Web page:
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ABSTRACT: Superficial leiomyosarcomas are rare malignant smooth-muscle tumors accounting for 4-6.5% of all soft-tissue sarcomas, less than 2-3% of cutaneous soft-tissue neoplasms and 0.04% of all cancers. They are divided into cutaneous or dermal and subcutaneous leiomyosarcomas. Subcutaneous tumors have been reported to be associated with an increased risk of local recurrences and distant metastases, compared to their cutaneous counterparts. In this study, we describe a rare case of a recurrent subcutaneous trunk leiomyosarcoma in a 68-year-old male patient. Local recurrence developed two years after the complete surgical resection with wide margins and adjuvant postoperative radiotherapy. The management of the patient is discussed along with a review of the literature. We conclude that subcutaneous leiomyosarcoma is a rare clinical entity which may be associated with an atypical clinical presentation. Physicians should be aware of the misleading features of this tumor in order to avoid delay in diagnosis and treatment. Early complete surgical resection with wide margins of at least 2 cm is the cornerstone of treatment and has been reported to mostly influence the prognosis. However, the tumor has a high tendency to recur locally and metastasize. Recurrence may develop despite wide resection and radiotherapy. Long-term follow-up is mandatory.
04/2013; 4(1):238-42. DOI:10.4103/0976-9668.107316
Available from: R. Lor Randall
- "Increasing tumor size, grade, and depth correlates with decreased survival [8, 11, 17–20]. Increasing mitotic index has also been shown to adversely affect prognosis  , but this correlation has not been true in other studies    . Interestingly, at least one-quarter  to one-third  of somatic LMSs originate from a vessel wall but these lesions are distinguished from the major vessel LMS group, which arises in large vessels, most commonly the inferior vena cava (IVC) , have a worse prognosis, and pose uniquely challenging clinical management issues. "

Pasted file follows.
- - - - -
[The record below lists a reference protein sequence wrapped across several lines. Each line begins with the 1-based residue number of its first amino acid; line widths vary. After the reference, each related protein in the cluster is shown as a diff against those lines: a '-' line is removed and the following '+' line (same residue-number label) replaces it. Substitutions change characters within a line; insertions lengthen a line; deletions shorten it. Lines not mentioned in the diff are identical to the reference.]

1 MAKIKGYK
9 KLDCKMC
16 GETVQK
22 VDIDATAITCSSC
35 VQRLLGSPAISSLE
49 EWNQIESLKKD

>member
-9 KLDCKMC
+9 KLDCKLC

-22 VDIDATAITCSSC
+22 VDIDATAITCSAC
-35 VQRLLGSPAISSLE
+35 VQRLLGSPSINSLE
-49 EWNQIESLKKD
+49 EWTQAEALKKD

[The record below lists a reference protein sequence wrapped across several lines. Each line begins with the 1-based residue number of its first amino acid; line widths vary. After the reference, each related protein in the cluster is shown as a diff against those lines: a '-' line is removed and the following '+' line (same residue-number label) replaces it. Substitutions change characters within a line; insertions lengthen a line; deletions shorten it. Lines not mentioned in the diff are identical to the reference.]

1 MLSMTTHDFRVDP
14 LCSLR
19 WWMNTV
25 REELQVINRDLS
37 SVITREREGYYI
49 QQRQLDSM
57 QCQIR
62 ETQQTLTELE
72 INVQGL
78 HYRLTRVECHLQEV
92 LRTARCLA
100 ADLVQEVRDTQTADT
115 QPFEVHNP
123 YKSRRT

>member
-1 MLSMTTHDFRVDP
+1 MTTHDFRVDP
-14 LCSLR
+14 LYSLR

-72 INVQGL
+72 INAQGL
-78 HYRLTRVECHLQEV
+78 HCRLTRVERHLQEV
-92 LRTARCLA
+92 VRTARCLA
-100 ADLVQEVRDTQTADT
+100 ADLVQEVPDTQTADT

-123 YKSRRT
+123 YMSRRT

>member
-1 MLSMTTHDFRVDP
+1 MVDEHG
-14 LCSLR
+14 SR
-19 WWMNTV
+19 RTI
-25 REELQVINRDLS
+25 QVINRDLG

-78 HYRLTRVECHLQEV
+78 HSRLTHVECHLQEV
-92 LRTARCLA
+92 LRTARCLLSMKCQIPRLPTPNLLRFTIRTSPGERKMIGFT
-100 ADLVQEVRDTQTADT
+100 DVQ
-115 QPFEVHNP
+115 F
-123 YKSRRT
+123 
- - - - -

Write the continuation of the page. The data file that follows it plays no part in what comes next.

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ABSTRACT: Leiomyosarcoma is a malignant smooth muscle neoplasm with a complicated histopathologic classification scheme and marked differences in clinical behavior depending on the anatomic site of origin. Overlapping morphologic features of benign and borderline malignant smooth muscle neoplasms further complicate the diagnostic process. Likewise, deciphering the complex and heterogeneous patterns of genetic changes which occur in this cancer has been challenging. Preliminary studies suggest that reproducible molecular classification may be possible in the near future and new prognostic markers are emerging. Robust recapitulation of leiomyosarcoma in mice with conditional deletion of Pten in smooth muscle and the simultaneous discovery of a novel role for Pten in genomic stability provide a fresh perspective on the mechanism of leiomyosarcomagenesis and promise for therapeutic intervention.
Sarcoma 02/2012; 2012(6):380896. DOI:10.1155/2012/380896